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Around your region

Sarah L. Stewart
photo by Kristin AndersonJohnie's Garden employee Kate Eppinger arranges vines to give them room to grow while at work in Minturn. Johnie's Garden has a large selection of plants and flowers that are acclimated to cold weather and will survive outside even if it snows.

Vail The bears are back in town.Three bear sightings were reported in Vail last week, proving that their hibernation is over. One bear, estimated at about 100 pounds, was seen on Geneva Drive in West Vail. Two days later, another bear was spotted on Geneva Drive, busting into two latched, wildlife resistant trash cans. A third bear sighting was reported east of Donovan Pavilion, but a policeman chased it into the woods above the Matternhorn neighborhood.When people start seeing them, thats when we know theyre out and about, said Randy Hampton, spokesman for the Division of Wildlife. Precautions include using bear-resistant trash cans, which are required by Vail law, keeping outdoor grills clean and hanging birdfeeders out of reach of bears.Wildlife officials are hopeful that this winters plentiful snow and moist spring could lead to better conditions for bears search for natural food sources.Were optimistic, Hampton said. We have the factors right now that could lead to a good year for bears, but its too early to really tell.

Vail Local athletes could have a strong presence on the U.S. Ski Team next year.Five of the 48 skiers nominated for the United States Ski and Snowboard Association 2008-2009 alpine team are from the Vail Valley.Former Ski Club Vail athlete and last years overall World Cup Champion Lindsey Vonn was nominated to the womens A team.Sarah Schleper, the former Ski Club Vail athlete who took the past two years off due to a knee injury and the birth of her first child, was given a discretionary nomination for the B team.Julia Littman, the former Ski Club Vail athlete who went down with a knee injury early last season, was given a nomination to the C team.Ski & Snowboard Club Vails Will Gregorak and Iced Out Racings Hunter Schleper were nominated to the mens development team.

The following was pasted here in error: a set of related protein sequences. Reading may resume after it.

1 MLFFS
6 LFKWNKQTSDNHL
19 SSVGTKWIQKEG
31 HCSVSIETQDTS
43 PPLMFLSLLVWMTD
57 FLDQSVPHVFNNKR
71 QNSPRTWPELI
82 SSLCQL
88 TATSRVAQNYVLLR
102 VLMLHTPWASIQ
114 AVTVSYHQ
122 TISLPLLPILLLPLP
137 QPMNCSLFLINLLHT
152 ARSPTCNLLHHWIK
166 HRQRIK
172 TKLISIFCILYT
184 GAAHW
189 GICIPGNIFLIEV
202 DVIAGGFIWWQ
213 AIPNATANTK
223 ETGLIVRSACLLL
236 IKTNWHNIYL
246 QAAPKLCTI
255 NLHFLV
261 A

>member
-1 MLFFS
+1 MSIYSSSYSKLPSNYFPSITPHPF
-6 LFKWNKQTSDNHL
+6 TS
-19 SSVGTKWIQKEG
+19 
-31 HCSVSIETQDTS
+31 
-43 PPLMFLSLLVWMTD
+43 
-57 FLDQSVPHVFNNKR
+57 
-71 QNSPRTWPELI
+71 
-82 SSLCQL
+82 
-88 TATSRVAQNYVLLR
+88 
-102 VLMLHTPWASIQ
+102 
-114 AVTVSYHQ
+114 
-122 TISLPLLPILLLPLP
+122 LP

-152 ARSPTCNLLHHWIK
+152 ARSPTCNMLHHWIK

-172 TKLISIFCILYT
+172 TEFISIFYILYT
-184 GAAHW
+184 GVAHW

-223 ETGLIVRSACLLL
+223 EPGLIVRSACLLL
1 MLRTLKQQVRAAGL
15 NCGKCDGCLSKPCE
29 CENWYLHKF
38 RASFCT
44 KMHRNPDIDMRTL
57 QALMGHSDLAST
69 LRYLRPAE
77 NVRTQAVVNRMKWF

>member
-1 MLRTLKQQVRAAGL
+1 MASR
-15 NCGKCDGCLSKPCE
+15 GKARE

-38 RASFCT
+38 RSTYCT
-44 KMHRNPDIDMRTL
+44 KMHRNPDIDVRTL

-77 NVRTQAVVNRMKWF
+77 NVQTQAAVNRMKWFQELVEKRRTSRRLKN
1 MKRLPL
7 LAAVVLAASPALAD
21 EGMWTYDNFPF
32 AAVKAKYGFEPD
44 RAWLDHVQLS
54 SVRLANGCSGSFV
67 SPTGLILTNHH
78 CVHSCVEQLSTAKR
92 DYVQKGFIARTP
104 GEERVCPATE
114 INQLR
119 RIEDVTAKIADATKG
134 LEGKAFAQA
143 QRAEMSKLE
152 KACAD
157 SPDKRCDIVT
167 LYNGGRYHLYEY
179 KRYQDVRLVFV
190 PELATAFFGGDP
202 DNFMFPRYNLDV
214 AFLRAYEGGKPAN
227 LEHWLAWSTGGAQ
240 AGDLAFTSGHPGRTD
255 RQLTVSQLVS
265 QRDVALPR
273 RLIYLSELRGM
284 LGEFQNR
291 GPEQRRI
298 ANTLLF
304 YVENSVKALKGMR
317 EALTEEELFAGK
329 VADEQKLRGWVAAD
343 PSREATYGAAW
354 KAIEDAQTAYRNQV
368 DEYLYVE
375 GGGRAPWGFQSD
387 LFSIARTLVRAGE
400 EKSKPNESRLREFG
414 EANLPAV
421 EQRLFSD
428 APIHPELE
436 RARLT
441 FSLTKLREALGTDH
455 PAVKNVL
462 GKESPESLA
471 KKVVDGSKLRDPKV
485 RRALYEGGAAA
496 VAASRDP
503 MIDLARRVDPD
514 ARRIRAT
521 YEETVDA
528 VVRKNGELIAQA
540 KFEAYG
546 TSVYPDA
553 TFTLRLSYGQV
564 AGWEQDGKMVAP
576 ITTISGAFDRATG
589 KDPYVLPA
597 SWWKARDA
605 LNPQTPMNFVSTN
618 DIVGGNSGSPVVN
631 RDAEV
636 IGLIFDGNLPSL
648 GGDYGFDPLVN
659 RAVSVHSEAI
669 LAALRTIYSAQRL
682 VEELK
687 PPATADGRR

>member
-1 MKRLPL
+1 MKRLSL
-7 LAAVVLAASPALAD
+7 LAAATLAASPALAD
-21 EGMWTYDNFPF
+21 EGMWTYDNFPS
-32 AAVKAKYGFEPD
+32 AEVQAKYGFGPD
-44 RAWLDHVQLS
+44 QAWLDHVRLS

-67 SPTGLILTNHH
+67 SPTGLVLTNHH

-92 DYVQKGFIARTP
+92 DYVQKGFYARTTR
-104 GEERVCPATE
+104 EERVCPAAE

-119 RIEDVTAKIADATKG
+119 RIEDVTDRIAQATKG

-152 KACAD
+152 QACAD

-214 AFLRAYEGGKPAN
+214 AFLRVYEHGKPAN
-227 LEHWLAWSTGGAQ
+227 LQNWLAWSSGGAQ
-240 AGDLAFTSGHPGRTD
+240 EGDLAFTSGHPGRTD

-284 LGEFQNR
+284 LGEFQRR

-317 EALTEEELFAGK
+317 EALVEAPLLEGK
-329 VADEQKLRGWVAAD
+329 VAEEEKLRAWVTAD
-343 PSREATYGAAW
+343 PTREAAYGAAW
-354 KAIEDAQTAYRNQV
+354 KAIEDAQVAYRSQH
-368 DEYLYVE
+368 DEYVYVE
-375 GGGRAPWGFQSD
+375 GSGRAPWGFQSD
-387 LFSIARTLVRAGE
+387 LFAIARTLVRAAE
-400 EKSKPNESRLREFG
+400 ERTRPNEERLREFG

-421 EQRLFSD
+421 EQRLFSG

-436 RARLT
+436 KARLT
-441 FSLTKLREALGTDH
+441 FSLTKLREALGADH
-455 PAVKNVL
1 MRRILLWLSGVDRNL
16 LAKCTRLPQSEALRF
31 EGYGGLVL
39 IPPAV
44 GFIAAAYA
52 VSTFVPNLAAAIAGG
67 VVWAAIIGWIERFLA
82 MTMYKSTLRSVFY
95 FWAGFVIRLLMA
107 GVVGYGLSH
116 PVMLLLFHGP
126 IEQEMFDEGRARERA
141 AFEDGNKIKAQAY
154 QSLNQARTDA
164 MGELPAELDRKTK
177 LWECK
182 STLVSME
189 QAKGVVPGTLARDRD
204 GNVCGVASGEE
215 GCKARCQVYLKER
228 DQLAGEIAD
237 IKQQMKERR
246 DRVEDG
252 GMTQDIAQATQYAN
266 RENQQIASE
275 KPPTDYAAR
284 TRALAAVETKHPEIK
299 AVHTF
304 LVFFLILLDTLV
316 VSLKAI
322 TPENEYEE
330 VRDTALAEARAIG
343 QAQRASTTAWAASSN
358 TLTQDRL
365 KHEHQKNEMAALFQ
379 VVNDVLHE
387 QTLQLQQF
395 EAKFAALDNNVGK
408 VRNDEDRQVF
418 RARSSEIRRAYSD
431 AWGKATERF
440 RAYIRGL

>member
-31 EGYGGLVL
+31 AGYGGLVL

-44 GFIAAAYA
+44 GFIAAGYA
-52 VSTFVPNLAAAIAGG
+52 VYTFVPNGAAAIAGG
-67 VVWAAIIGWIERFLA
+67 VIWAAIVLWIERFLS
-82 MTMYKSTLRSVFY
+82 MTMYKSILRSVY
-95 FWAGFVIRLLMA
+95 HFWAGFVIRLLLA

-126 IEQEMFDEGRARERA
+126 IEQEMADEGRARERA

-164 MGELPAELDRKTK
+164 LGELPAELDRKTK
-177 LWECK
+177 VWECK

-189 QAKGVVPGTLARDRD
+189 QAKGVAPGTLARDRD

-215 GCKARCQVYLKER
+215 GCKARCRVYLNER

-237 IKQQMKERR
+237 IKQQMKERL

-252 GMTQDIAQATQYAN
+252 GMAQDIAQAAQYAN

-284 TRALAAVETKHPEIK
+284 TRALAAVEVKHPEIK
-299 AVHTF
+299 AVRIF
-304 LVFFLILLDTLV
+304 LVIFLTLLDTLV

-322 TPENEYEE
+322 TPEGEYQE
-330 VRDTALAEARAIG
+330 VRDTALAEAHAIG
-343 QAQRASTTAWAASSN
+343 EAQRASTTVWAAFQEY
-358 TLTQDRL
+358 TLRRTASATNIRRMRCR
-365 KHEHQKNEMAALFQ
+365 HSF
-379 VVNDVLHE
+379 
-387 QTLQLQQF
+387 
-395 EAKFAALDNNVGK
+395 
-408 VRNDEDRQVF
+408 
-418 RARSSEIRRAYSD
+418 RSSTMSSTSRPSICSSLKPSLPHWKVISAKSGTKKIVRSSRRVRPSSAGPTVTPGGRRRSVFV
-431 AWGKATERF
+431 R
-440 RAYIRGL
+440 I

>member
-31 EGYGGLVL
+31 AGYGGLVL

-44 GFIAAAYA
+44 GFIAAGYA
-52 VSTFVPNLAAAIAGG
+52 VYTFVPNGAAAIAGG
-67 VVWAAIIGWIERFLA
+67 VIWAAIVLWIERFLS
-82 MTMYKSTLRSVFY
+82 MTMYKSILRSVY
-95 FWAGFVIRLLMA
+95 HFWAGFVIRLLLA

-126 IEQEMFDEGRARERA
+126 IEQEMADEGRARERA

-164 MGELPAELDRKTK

Eagle County Some of the largest employers in the county are starting to wonder if they can continue increasing workers salaries and benefits enough to lure and retain a limited labor pool.Because of a shrinking workforce and the rising costs of living in the area, base salaries and benefits have been going up at least 5 percent each year, said John Power, human resources director for the Town of Vail.The question is, Can that be sustained over a period of years? Were trying to figure out what its all going to cost, he said.Eagle County, the school district, the hospital and the town of Vail are all discussing the problem and planning for the future.County Commissioner Arn Menconi said something is going give, either in salaries or number of employees, and employers could start poaching employees from each other. An organization cant have both more people and rising salaries, he said.

Eagle-Vail County planners looking into the future of Eagle-Vail. The county is considering affordable, higher density homes and a mix of commercial and professional buildings in Eagle-Vail, County Commissioner Arn Menconi said.New development could make the area more pedestrian friendly and possibly include a rail system using the existing tracks that run through the valley, Community Development Director Keith Montag said. The Eagle-Vail Metro District is funding a study by the Urban Land Institute, a nonprofit organization specializing in land use, to study the residential area and golf course.

Summit County Reservoirs in the Colorado River Basin are expected to fill in the next few months, thanks to heavy snowfall this winter and spring.Denver Water is preparing for too much of a good thing, with peak runoff predictions causing officials to drop the level of the Dillon Reservoir earlier than usual by diverting water to other places around the state.The increased runoff is good news for rafters and kayakers downstream of the reservoir.

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Denver The combination of pine beetle-killed trees and a forecasted dry, windy summer has officials preparing for what could be a bad wildfire season, the Associated Press reported. About 1.5 million acres of lodgepole pines in northern Colorado have been killed by bark beetles and 334,000 acres of aspens are dying or in decline. State forest officials said that cutting trees and using controlled fires to reduce the debris and other fuels is increasingly important. Wildfires around the state, in Ordway and El Paso County, have already burned nearly two dozen homes and claimed several lives.

Westminster Democrats Joan Fitz-Gerald and Jared Polis will appear on the August primary ballot to replace Colorado congressman Mark Udall, forcing Will Shafroth to try to petition his way onto the ballot, the Associated Press reported. Former state Sen. Joan Fitz-Gerald will have the top line on the ballot over Polis after getting 60.1 percent of the vote at the 2nd Congressional District Assembly and Convention Saturday. Polis got 39.9 percent of the vote. Udall is running for U.S. Senate.

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